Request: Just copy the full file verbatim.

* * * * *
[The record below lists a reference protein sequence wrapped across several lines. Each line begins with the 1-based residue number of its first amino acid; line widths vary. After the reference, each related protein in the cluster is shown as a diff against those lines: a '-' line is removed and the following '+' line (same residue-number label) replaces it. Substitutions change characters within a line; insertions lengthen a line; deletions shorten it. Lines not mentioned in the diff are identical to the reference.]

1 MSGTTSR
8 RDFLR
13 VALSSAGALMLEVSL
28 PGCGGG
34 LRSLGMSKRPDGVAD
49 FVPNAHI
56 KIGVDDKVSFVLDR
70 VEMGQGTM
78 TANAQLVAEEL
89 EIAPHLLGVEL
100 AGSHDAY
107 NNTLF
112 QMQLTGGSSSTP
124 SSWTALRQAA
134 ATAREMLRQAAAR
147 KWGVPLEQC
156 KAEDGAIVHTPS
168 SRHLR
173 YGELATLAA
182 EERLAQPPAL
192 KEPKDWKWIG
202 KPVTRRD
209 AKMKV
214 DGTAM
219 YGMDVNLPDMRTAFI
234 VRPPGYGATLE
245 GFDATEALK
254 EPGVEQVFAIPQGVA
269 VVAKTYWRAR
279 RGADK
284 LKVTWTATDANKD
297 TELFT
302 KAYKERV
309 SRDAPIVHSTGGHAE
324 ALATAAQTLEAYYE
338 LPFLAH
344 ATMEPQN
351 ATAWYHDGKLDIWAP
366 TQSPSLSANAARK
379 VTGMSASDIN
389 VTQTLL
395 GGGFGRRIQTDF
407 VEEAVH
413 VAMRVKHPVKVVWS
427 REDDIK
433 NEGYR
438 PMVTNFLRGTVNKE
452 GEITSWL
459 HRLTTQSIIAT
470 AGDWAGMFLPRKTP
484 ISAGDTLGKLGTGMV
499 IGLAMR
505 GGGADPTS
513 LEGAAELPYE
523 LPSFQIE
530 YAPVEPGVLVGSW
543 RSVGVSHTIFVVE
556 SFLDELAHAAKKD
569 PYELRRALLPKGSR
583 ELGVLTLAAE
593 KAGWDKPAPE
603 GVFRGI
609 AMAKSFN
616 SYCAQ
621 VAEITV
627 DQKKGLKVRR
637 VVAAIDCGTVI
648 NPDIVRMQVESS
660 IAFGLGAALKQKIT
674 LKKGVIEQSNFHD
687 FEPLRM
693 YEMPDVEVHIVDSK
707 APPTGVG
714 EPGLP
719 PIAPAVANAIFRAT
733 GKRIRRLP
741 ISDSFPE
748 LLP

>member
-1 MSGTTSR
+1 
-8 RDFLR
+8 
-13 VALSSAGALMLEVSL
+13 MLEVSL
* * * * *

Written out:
[The record below lists a reference protein sequence wrapped across several lines. Each line begins with the 1-based residue number of its first amino acid; line widths vary. After the reference, each related protein in the cluster is shown as a diff against those lines: a '-' line is removed and the following '+' line (same residue-number label) replaces it. Substitutions change characters within a line; insertions lengthen a line; deletions shorten it. Lines not mentioned in the diff are identical to the reference.]

1 MSGTTSR
8 RDFLR
13 VALSSAGALMLEVSL
28 PGCGGG
34 LRSLGMSKRPDGVAD
49 FVPNAHI
56 KIGVDDKVSFVLDR
70 VEMGQGTM
78 TANAQLVAEEL
89 EIAPHLLGVEL
100 AGSHDAY
107 NNTLF
112 QMQLTGGSSSTP
124 SSWTALRQAA
134 ATAREMLRQAAAR
147 KWGVPLEQC
156 KAEDGAIVHTPS
168 SRHLR
173 YGELATLAA
182 EERLAQPPAL
192 KEPKDWKWIG
202 KPVTRRD
209 AKMKV
214 DGTAM
219 YGMDVNLPDMRTAFI
234 VRPPGYGATLE
245 GFDATEALK
254 EPGVEQVFAIPQGVA
269 VVAKTYWRAR
279 RGADK
284 LKVTWTATDANKD
297 TELFT
302 KAYKERV
309 SRDAPIVHSTGGHAE
324 ALATAAQTLEAYYE
338 LPFLAH
344 ATMEPQN
351 ATAWYHDGKLDIWAP
366 TQSPSLSANAARK
379 VTGMSASDIN
389 VTQTLL
395 GGGFGRRIQTDF
407 VEEAVH
413 VAMRVKHPVKVVWS
427 REDDIK
433 NEGYR
438 PMVTNFLRGTVNKE
452 GEITSWL
459 HRLTTQSIIAT
470 AGDWAGMFLPRKTP
484 ISAGDTLGKLGTGMV
499 IGLAMR
505 GGGADPTS
513 LEGAAELPYE
523 LPSFQIE
530 YAPVEPGVLVGSW
543 RSVGVSHTIFVVE
556 SFLDELAHAAKKD
569 PYELRRALLPKGSR
583 ELGVLTLAAE
593 KAGWDKPAPE
603 GVFRGI
609 AMAKSFN
616 SYCAQ
621 VAEITV
627 DQKKGLKVRR
637 VVAAIDCGTVI
648 NPDIVRMQVESS
660 IAFGLGAALKQKIT
674 LKKGVIEQSNFHD
687 FEPLRM
693 YEMPDVEVHIVDSK
707 APPTGVG
714 EPGLP
719 PIAPAVANAIFRAT
733 GKRIRRLP
741 ISDSFPE
748 LLP

>member
-1 MSGTTSR
+1 
-8 RDFLR
+8 
-13 VALSSAGALMLEVSL
+13 MLEVSL